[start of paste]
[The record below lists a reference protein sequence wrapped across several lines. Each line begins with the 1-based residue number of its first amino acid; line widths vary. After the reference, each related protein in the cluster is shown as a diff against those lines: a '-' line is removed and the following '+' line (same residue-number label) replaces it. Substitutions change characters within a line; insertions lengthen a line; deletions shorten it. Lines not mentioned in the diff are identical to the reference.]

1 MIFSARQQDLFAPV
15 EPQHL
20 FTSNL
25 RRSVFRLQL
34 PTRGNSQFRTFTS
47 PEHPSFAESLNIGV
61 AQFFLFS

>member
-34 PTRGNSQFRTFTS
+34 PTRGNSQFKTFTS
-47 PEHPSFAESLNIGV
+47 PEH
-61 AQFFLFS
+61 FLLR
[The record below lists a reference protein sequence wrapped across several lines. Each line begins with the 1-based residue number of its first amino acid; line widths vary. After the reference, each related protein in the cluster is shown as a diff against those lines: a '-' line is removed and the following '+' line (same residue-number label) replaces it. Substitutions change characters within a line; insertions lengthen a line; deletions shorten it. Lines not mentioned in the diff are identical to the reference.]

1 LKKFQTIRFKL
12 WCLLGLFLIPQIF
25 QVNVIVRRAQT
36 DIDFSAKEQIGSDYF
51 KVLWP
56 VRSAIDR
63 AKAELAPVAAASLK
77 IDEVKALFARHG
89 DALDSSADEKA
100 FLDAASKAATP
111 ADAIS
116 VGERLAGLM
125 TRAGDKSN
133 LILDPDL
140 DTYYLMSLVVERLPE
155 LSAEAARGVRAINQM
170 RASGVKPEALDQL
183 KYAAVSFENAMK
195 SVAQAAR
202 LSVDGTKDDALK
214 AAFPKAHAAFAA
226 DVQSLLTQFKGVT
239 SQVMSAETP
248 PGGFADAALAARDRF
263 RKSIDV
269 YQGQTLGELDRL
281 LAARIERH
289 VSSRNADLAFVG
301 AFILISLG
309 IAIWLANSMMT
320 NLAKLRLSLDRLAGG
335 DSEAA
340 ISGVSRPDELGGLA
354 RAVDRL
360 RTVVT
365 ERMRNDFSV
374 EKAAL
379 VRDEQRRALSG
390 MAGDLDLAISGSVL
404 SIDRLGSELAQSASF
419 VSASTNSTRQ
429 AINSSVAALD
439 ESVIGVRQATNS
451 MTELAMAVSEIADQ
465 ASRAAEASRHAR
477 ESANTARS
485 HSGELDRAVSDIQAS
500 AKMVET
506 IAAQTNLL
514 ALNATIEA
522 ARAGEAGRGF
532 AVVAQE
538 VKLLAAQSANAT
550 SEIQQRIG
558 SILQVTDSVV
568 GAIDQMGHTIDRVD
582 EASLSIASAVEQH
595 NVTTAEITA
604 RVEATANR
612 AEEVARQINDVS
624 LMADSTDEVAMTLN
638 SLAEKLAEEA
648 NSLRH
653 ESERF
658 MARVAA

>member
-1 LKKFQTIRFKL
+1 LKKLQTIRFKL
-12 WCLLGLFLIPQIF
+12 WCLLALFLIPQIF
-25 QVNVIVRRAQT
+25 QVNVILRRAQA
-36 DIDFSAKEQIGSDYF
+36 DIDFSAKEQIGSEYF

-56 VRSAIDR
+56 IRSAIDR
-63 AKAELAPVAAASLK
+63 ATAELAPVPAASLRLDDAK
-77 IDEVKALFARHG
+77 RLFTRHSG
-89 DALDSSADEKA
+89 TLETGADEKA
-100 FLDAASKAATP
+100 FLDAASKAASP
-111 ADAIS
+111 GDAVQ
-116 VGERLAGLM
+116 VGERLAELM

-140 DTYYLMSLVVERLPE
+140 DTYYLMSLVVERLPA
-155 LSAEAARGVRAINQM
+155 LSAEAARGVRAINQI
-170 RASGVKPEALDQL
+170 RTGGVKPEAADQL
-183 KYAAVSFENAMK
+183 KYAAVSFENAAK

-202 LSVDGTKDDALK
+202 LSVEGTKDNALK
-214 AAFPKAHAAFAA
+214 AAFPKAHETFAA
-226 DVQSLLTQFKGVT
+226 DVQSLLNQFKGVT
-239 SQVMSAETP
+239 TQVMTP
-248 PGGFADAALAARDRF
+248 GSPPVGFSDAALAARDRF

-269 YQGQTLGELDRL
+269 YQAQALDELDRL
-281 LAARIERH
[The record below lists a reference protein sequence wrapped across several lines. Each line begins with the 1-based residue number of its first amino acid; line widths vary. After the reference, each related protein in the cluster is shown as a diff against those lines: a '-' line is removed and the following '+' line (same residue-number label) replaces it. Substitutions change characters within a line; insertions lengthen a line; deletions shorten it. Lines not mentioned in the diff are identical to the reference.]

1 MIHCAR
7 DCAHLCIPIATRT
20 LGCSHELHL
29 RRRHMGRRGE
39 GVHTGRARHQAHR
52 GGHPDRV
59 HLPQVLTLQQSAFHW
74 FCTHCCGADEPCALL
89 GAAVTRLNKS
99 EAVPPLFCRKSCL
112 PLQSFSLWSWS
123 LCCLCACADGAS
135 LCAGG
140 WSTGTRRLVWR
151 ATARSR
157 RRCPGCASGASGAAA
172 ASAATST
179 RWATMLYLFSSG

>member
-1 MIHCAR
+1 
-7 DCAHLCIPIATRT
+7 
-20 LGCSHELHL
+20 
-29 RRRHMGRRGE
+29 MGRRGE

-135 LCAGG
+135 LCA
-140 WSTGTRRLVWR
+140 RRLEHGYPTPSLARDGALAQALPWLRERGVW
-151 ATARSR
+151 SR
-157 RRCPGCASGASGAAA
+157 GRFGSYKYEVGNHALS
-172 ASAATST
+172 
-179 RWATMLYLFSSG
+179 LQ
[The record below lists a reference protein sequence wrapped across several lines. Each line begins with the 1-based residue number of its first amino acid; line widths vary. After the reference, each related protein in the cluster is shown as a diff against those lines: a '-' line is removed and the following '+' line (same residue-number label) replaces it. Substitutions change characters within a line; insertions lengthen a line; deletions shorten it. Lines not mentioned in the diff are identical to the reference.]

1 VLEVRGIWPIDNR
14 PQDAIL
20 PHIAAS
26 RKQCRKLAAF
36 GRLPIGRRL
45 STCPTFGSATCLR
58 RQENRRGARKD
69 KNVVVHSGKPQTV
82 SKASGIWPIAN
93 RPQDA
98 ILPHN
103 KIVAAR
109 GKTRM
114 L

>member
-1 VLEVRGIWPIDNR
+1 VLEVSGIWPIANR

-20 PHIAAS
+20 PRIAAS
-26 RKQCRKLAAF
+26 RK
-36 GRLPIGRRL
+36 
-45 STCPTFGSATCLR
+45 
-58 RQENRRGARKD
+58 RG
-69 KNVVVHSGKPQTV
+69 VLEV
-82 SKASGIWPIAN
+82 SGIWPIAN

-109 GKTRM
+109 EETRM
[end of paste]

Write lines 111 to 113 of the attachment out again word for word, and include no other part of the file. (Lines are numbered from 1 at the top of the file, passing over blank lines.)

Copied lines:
-183 KYAAVSFENAMK
+183 KYAAVSFENAAK

-202 LSVDGTKDDALK